Our History

historyphotowideA rail-trail is an abandoned rail bed used as a non-motorized public trail with transportation and recreation in mind. There are over 10,000 miles of rail-trail in the U.S. Some abandoned rail lines have been rail-banked, which keeps the corridor in one ownership. However, to assemble the Foothills Trail, each segment of trail was painstakingly purchased or, in some cases, donated to Pierce County. Federal and state grant funds are used to construct the trial segments into existing and ongoing Foothills Trail.

 

THE CARBON and WHITE RIVER VALLEYS

A Regional History

The Region:

The Carbon and White Rivers begin inside Mount Rainier National Park from massive glaciers that reside on the North and West flanks of Mt. Rainier.  These rivers eventually join the larger Puyallup River drainage which continues on to the City of Tacoma and empties into Puget Sound.  The history of the region is inspiring; its stories wait to be discovered and landscapes explored.

Native Americans:

For thousands of years, Puyallup and Muckleshoot tribes occupied the region, thriving on the rich abundance of resources from the mountains to the sea.  In the past, permanent villages were located throughout lowland areas, and there were well-established seasonal camps ranging widely through the Cascade Mountains to Mount Rainier and beyond.  It is important to understand the Carbon and White River region encompassed uncounted village sites, resource areas, and transportation routes  (trails).  The river valleys provided access and connectivity between the lowland areas of Puget Sound and the upper elevation forest and sub alpine resource areas of Mount Rainier.  It is a vital and thriving culture and this region continues to be of significance to the tribes today.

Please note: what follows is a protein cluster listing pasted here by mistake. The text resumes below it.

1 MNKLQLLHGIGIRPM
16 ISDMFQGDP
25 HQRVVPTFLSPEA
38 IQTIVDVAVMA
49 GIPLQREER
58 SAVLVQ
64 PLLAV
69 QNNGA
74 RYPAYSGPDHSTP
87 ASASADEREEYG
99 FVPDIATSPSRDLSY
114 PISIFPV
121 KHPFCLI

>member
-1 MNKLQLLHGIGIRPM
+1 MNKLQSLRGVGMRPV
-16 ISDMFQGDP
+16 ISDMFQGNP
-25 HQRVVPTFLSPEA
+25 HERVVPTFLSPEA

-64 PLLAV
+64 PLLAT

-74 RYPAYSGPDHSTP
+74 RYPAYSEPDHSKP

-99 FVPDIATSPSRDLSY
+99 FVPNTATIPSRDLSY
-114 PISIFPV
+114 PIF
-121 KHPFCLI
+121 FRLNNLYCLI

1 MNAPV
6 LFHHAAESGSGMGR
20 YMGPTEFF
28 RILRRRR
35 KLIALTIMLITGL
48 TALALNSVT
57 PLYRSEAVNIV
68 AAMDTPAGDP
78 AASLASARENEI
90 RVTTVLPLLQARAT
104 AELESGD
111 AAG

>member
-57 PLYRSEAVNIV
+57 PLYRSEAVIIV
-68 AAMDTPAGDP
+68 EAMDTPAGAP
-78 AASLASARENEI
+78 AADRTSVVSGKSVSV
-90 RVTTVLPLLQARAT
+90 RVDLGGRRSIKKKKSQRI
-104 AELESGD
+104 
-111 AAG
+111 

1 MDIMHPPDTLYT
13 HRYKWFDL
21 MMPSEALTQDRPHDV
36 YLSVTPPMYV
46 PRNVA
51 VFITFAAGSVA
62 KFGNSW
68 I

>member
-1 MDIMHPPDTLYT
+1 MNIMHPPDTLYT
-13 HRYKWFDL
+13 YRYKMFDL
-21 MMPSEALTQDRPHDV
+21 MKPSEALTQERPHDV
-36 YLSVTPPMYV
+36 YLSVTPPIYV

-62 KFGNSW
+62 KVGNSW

Through the treaties of Medicine Creek and Point Elliot in 1854 and 1855, Native American lands in the region (and throughout Puget Sound) were ceded to the federal government.  It is unlikely,  however, that most Native Americans understood the implication of the treaties.  Conflicts inevitably grew as settlers increasingly moved into the area.  In October 1855, hostilities (referred to as the Puget Sound Indian Wars) began and the Carbon and White River region was the site of some of the period’s most significant conflicts.  The opening and closing battles of the war were fought on Connell’s Prairie, six miles west of Buckley, and a temporary militia fort was established for a short while at South Prairie.  As hostilities subsided, local tribes and bands gradually relocated to the Puyallup and Muckleshoot reservation lands and continue to retain their treaty rights to hunt, fish, and gather in traditional use areas.

EuroAmerican Settlement:

In 1830, only 25 years after Lewis and Clark arrived at the Pacific coast, fur trapper’s working for the Hudson’s Bay trading company built a log cabin about four miles west of the current City of Buckley.  Settlement occurred gradually for about 30 years primarily in the lower river valleys where the land was suitable for farming.  Then, in the late 1860’s, coal was discovered in the upper Carbon River area and the region was transformed forever.